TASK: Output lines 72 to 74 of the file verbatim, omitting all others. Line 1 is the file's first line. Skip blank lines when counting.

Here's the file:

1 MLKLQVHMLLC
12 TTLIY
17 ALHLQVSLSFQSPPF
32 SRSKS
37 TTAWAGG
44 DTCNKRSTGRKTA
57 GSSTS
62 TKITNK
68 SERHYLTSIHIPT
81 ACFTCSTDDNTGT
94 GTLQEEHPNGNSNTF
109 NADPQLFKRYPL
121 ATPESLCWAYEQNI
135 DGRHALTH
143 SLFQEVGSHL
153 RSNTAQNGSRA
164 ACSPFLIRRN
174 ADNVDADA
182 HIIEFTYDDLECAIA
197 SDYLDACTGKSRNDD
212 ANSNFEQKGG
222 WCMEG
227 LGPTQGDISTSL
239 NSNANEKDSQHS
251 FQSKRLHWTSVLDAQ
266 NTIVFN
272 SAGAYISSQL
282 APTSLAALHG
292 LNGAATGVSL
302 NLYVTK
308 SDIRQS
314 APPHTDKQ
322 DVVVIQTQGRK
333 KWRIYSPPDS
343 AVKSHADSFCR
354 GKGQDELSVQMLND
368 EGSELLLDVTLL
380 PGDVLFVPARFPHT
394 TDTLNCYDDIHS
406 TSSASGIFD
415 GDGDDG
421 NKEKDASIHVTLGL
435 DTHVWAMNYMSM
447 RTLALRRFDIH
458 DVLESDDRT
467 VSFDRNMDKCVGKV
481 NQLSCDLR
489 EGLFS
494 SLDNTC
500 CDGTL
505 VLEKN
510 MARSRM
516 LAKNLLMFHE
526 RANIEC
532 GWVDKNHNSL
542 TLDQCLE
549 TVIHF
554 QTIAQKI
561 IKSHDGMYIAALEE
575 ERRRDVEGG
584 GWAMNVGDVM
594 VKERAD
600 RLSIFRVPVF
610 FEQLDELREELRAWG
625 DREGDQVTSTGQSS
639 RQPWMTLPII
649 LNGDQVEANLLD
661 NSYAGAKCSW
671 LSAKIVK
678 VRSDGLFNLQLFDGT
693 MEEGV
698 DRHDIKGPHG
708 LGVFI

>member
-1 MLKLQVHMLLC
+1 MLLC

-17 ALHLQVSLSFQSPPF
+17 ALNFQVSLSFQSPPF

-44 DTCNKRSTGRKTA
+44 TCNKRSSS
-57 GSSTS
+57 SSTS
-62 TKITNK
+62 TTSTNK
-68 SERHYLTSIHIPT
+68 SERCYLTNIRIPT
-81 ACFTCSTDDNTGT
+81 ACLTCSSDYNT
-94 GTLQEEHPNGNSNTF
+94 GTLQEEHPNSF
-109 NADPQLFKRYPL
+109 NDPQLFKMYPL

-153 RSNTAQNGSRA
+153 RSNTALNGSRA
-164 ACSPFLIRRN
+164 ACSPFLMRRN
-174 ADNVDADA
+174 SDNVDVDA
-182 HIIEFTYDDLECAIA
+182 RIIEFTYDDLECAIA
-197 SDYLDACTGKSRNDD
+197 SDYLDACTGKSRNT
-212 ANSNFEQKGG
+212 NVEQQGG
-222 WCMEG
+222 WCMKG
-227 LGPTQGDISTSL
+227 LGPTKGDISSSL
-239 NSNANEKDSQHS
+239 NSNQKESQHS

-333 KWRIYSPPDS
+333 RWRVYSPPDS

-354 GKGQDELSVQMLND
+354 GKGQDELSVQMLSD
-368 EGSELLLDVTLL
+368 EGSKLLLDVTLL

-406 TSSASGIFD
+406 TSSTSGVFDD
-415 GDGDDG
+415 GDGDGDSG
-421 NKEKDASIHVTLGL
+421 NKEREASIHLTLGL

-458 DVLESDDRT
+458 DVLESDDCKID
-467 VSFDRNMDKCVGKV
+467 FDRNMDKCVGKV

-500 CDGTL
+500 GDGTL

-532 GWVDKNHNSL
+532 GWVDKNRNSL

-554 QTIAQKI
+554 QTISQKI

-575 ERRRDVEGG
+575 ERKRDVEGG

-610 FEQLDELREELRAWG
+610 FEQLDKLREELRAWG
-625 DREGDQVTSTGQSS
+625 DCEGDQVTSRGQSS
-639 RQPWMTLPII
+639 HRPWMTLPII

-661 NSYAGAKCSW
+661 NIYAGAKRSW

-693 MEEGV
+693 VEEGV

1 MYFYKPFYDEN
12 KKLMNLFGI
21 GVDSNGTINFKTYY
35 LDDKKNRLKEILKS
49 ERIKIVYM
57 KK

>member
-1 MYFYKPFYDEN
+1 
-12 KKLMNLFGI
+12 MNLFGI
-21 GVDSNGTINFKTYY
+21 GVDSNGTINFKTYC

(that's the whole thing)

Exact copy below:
698 DRHDIKGPHG
708 LGVFI

>member